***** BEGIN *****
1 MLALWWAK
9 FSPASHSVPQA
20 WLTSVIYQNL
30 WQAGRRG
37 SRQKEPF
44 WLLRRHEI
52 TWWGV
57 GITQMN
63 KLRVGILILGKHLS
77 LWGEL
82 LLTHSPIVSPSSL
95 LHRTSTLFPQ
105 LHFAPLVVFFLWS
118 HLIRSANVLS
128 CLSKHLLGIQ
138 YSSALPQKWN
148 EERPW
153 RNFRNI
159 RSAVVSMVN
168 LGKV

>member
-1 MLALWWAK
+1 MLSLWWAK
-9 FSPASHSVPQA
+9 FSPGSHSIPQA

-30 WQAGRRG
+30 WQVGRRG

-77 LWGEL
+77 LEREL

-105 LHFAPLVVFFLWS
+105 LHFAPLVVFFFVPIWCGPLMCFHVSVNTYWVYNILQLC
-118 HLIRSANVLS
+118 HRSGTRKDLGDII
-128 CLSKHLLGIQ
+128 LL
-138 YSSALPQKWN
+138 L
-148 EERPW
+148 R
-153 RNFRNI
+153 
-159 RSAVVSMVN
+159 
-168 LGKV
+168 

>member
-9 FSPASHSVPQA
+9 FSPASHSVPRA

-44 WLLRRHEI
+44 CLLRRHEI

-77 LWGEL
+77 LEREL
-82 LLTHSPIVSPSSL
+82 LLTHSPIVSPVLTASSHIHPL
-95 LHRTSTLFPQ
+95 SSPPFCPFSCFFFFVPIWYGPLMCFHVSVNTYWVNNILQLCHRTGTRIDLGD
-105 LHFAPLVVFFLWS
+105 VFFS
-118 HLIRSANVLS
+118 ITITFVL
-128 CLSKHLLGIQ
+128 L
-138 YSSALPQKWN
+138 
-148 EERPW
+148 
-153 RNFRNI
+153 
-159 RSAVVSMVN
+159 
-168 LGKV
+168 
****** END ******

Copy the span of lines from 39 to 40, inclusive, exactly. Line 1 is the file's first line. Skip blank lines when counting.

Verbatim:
+148 R
-153 RNFRNI